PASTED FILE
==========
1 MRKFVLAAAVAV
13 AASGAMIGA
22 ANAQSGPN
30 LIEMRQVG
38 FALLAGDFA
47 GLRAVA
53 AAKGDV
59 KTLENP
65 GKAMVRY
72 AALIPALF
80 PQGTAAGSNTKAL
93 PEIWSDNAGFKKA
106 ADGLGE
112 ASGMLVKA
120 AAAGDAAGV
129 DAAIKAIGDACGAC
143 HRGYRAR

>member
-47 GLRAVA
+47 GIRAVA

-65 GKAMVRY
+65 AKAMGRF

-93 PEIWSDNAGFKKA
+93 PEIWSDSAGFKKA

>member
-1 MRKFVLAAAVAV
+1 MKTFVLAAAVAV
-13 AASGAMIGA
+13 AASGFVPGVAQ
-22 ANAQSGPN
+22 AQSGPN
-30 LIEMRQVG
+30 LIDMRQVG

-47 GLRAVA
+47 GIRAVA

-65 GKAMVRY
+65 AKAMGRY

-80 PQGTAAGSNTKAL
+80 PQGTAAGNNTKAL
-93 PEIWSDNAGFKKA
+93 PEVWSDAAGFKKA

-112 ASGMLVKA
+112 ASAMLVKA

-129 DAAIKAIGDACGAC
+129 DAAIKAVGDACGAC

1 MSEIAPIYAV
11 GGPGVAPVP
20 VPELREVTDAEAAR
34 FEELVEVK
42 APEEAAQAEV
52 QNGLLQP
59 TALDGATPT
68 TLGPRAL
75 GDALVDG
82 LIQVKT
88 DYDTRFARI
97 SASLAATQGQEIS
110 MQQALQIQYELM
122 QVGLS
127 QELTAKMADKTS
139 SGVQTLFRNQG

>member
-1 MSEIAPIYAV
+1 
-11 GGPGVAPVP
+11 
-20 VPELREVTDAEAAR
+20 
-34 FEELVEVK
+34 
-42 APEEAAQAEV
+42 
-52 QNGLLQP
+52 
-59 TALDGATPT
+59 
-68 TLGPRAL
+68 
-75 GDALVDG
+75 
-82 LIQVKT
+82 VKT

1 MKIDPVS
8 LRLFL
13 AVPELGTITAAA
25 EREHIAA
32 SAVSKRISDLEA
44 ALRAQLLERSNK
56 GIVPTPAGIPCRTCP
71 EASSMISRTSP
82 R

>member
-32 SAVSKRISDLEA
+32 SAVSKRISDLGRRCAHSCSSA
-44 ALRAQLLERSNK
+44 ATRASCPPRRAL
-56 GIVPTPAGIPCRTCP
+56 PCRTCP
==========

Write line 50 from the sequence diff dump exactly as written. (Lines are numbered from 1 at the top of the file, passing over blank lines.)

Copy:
42 APEEAAQAEV